May 2009: Multiple small nodule; lips and bilateral buccal mucosa
Can you make the correct diagnosis?
This is an 8-year-old Hispanic male who was seen at the University of Washington Oral Surgery Clinic. He presented with a chief complaint of multiple small nodules on the upper and lower lips, bilateral buccal mucosa and tongue.
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It is valid to consider MHS in this case since almost 80% of patients with this condition have oral lesions which manifest in small nodules on the dorsal tongue, gingival and buccal mucosa. However, almost all patients also have similar skin lesions around the lips, nose and ears. This patient had no skin lesions and the histology was not supportive of MHS.
MHS is a rare disease complex involving the skin, breast, gastrointestinal tract and thyroid. It is autosomal dominant with high penetrance. The gene (PTEN) is mapped to chromosome 10q23 (1-2). The skin lesions are papillomatous, smooth-surfaced nodules and occur in about 99% of patients with this condition, mostly on the face and around the eyelids, nose, mouth and ears in particular. They may also affect the arms and hands. The nodules are mostly trichilemmomas of hair follicle origin. Breast diseases include fibrocystic disease and some malignant neoplasms. Thyroid lesions include goiter and follicular adenocarcinoma. They may also have colon polyps which are typically benign in behavior.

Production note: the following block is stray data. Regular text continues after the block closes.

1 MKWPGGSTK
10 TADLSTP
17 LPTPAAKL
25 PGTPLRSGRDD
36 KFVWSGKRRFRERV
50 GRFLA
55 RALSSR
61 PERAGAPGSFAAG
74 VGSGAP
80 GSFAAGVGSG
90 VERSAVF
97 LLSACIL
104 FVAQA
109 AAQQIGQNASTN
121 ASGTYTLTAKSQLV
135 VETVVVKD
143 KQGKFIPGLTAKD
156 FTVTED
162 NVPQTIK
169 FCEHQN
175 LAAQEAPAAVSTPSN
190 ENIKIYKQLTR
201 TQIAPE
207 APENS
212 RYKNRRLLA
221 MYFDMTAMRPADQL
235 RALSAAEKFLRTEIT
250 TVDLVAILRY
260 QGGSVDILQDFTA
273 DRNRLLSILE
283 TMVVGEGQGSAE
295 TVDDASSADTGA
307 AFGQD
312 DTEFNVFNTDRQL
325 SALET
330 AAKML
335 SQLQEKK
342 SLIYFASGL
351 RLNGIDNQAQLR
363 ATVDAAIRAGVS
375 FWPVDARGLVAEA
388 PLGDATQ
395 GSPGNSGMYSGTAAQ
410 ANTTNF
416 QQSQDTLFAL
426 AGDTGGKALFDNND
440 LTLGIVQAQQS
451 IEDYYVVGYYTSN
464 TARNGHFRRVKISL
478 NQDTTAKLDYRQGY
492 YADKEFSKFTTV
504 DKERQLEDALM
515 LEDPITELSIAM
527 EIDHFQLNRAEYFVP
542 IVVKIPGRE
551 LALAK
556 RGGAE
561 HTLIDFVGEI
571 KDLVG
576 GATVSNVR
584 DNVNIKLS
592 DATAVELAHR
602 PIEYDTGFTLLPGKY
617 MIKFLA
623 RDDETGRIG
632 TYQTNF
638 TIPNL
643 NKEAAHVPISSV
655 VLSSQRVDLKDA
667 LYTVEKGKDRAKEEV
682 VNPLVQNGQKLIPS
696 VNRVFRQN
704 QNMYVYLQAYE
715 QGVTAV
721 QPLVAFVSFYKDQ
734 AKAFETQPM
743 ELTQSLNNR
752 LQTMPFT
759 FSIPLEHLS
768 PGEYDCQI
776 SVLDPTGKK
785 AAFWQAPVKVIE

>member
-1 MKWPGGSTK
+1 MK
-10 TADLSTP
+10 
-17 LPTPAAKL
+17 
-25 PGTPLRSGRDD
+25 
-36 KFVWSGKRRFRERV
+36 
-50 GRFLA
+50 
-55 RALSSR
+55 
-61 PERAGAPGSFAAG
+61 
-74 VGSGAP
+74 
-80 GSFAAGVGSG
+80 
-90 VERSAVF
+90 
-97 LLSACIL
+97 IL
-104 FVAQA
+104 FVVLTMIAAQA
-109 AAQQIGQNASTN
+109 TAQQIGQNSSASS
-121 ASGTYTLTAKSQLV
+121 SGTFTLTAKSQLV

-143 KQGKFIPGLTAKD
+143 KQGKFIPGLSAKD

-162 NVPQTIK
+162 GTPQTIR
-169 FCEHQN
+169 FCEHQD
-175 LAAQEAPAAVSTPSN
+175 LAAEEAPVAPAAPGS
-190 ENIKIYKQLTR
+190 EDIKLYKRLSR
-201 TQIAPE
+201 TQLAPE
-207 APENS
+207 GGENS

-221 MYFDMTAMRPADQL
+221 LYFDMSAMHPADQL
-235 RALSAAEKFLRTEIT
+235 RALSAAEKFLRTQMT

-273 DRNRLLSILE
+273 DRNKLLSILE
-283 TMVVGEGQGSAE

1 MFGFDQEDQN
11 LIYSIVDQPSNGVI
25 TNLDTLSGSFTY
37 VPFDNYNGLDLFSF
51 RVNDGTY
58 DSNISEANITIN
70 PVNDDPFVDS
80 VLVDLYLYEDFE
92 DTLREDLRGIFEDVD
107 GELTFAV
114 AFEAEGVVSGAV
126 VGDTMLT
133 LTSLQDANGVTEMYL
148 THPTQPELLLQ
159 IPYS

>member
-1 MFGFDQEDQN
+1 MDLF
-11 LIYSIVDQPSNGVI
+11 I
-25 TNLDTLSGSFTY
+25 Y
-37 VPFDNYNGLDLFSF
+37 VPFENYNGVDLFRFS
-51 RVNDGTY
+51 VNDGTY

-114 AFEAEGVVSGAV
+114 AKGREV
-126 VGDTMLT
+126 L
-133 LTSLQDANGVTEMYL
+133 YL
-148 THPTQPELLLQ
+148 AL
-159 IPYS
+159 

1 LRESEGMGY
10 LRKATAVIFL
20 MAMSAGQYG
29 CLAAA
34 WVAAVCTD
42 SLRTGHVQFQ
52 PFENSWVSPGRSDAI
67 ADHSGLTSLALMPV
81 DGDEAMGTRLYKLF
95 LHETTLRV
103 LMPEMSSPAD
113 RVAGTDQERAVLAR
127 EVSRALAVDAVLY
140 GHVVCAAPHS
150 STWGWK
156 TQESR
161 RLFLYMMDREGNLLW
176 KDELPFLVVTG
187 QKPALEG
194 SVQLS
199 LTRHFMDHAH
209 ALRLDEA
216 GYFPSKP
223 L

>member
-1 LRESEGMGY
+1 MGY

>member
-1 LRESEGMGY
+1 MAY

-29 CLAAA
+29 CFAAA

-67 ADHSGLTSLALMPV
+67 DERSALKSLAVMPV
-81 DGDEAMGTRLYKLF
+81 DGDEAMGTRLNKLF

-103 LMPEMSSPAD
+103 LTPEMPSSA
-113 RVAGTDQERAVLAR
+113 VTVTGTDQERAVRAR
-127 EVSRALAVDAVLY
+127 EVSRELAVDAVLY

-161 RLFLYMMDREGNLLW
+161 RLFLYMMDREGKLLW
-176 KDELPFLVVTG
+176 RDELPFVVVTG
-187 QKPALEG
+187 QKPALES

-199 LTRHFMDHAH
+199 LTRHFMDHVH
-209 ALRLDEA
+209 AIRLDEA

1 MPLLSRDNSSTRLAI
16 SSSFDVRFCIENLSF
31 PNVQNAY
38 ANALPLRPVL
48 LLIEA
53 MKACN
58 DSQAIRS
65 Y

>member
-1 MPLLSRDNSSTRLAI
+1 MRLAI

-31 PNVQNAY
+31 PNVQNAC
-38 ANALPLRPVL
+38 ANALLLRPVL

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The age of the patient, the location and the multiplicity in this case suggest a virally induced condition; common warts should be seriously considered in such cases. However, the histology is not supportive of multiple verruca vulgaris.
Verruca vulgaris, more commonly known as the “common wart,” is a communicable disease. It is most common in children. In the US, about 22% of children have common warts. This is also a benign lesion induced by human papilloma virus (HPV) types 2 and 4 most commonly but occasionally HPV types 1, 3, 27, 29 and 57 have been reported as well (3-4). They are more commonly of the skin, especially the fingers, than any other location, including the mouth. The oral lesions can be single but are usually multiple and tend to be exophytic, papillary, white and contained or discrete. Oral common warts are usually the result of auto-inoculation, i.e. finger and mouth if the child sucks on his or her finger. They are more common on the lips (vermillion border and labial mucosa) and anterior tongue but are described in other areas including the soft palate and buccal mucosa. Histologically, the oral verruca vulgaris has a distinct verrucous configuration with elongated projections covered by a thick keratin layer, alternating parakeratin and orthokeratin, under which lies a granular cell layer with keratohyalin granules and a thick and confluent spinous layer. Koilocytes are frequently noted in the upper spinous layer and granular cell layer. Treatment includes simple excision for the isolated lesions. For multiple lesions, laser surgery and/or topical antiviral agents are indicated [is this right?]. Up to 30% of common warts tend to spontaneously regress and disappear within 6 months; up to 75% will disappear in three years (5-6). They rarely recur but can be re-infected. To prevent re-infection, the source of infection, i.e. finger lesions, should also be treated.